TEXAS, CMC – Laura Pendergest Holt, the former chief investment officer for convicted Texas financier Allen Stanford, has been sentenced to three years in jail for obstructing a US Securities and Exchange Commission (SEC) probe of Standford’s US $7 billion Ponzi scheme involving his Antigua-based Stanford International Bank (SIB).
US District Judge David Hittner imposed the sentence here on Pendergest Holt, 39, on Thursday. She was the third-highest- ranking executive in Stanford’s firm.
“I’m sorry that I was so trusting … he didn’t deserve my trust,” she told the court, referring to her former boss. “And, in so trusting, I harmed others.”
Hittner agreed with Assistant US Attorney Jason Varnado, the prosecutor arguing the government’s case, that Pendergest Holt be taken into custody rather than allowed to report to prison next month, as she had asked.
Holt’s lawyer, Chris Flood, had argued for home confinement or assignment to a halfway house, saying that federal sentencing guidelines might have left her with as little as a one-year term instead of the three she agreed to. But Varnado countered that a guideline-based sentence probably would have been just three months less.
Pendergest Holt faced a trial on 21 counts before agreeing in June to plead to one count of obstruction in exchange for the 36-month prison term.
Family members and friends also submitted 22 letters urging a lenient sentence.
Pendergest Holt was the first of Stanford’s associates to be accused of a crime. She was initially charged with obstruction in February 2009, and was re-indicted along with Stanford and three others in June 2009.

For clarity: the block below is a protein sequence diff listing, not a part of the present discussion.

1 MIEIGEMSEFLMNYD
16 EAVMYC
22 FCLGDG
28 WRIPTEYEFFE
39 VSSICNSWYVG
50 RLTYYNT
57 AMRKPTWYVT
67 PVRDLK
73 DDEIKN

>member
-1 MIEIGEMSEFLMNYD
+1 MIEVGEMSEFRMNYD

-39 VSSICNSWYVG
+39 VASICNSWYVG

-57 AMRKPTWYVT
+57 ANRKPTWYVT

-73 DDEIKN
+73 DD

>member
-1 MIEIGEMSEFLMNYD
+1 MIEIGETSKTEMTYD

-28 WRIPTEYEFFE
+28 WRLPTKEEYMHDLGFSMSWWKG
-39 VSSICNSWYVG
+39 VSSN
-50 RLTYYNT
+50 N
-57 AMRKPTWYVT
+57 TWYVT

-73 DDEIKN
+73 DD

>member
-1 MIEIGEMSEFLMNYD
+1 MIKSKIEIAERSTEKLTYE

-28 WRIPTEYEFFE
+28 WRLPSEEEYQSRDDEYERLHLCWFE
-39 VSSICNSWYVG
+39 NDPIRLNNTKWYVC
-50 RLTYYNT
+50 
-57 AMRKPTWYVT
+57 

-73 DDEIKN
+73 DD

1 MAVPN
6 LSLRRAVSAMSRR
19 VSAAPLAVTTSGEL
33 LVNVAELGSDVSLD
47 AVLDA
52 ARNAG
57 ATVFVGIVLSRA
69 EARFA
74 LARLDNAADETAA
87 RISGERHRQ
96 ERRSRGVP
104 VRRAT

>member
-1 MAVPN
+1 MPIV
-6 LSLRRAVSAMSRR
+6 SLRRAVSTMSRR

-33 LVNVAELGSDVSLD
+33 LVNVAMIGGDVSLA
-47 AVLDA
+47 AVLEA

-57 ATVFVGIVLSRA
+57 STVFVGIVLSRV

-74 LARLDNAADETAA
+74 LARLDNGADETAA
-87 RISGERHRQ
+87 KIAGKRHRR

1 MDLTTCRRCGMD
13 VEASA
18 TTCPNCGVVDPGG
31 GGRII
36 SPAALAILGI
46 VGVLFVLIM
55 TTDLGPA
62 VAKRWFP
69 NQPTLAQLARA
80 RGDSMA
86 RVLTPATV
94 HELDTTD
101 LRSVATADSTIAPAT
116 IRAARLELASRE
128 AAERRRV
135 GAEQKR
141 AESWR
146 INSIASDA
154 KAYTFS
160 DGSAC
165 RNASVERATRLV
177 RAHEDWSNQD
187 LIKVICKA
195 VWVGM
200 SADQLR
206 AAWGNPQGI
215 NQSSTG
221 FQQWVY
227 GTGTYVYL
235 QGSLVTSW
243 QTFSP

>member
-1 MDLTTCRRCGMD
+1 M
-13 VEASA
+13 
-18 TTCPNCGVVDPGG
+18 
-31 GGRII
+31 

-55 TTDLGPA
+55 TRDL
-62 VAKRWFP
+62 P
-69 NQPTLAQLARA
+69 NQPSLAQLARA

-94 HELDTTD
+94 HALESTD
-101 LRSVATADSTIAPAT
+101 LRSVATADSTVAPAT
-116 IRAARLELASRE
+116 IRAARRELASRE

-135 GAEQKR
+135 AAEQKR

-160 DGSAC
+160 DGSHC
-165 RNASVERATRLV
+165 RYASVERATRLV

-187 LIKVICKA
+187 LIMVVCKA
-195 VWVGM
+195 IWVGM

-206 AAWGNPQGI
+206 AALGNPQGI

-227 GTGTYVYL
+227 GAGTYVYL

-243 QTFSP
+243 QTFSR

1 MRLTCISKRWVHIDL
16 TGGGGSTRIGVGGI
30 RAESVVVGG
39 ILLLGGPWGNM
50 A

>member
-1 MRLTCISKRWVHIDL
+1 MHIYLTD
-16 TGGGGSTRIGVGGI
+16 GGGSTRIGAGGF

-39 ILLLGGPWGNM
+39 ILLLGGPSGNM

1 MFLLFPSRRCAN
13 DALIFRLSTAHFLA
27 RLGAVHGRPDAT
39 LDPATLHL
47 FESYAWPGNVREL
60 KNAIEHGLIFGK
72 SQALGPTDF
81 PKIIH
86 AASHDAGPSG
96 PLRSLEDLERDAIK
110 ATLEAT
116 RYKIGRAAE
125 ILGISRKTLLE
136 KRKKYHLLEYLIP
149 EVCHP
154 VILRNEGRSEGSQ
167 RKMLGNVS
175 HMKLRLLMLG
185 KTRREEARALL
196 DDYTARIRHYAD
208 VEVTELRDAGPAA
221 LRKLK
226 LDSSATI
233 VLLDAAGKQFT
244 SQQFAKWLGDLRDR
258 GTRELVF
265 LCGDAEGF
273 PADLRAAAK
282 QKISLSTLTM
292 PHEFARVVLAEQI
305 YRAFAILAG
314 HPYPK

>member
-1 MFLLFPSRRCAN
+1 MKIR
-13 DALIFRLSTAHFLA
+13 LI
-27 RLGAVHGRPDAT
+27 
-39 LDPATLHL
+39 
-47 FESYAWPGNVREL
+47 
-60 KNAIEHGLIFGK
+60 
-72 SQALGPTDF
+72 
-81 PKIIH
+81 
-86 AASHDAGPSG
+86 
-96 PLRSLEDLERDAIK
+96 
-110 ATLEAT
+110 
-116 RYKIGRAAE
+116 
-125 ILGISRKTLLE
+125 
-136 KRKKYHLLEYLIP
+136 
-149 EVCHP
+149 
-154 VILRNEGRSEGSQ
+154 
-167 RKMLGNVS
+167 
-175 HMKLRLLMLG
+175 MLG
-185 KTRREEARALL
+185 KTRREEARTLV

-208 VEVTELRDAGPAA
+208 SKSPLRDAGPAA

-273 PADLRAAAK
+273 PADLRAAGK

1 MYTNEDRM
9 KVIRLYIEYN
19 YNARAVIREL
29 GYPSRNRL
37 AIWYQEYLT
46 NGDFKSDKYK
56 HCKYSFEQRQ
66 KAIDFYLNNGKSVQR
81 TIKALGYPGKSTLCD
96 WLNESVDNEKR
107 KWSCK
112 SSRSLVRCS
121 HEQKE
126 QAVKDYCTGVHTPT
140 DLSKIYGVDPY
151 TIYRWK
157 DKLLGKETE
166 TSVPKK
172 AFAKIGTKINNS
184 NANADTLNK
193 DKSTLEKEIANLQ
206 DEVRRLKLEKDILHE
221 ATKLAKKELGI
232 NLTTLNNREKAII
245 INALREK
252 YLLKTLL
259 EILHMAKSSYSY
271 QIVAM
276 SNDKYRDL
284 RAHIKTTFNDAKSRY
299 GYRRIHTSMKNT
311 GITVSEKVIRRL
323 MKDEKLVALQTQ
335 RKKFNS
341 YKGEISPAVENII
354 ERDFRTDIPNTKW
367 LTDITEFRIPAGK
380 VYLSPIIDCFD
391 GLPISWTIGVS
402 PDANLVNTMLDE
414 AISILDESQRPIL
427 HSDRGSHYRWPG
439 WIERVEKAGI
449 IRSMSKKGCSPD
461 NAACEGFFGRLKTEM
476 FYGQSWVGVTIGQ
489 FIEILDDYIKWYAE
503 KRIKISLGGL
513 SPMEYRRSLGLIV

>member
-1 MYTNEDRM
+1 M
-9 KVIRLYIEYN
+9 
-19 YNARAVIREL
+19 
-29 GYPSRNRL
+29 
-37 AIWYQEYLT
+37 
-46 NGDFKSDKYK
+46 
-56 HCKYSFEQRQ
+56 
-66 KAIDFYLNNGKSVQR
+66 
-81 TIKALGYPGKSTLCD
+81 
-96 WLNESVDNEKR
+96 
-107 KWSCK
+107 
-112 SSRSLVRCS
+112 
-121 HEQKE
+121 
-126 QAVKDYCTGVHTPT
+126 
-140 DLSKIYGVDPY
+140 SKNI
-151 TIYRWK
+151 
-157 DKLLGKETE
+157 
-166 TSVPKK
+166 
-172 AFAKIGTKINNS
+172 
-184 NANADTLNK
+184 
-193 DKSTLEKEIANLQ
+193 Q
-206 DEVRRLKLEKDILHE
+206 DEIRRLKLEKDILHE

Pendergest Holt admitted to lying to investors and to the firm’s financial advisers, claiming she oversaw a stable of international money managers who invested the bulk of the bank’s assets in conservative, liquid assets.
In addition to her prison term, she has been sentenced to three years’ supervision after her release.
Stanford, who was convicted of orchestrating and concealing the fraud scheme in March, is serving a 110-year sentence at a US federal prison in Florida.
He is appealing his conviction and sentence, while a court-appointed receiver marshals his assets to repay investors who lost more than US $7 billion on fraudulent certificates of deposit at the SIB.
Jury selection in the trial of two more defendants in the case, Stanford ex-Chief Accounting Officer Gilbert Lopez and former Global Controller Mark Kuhrt, is set for September 28. A former Antiguan financial regulator was also indicted and awaits extradition to the US.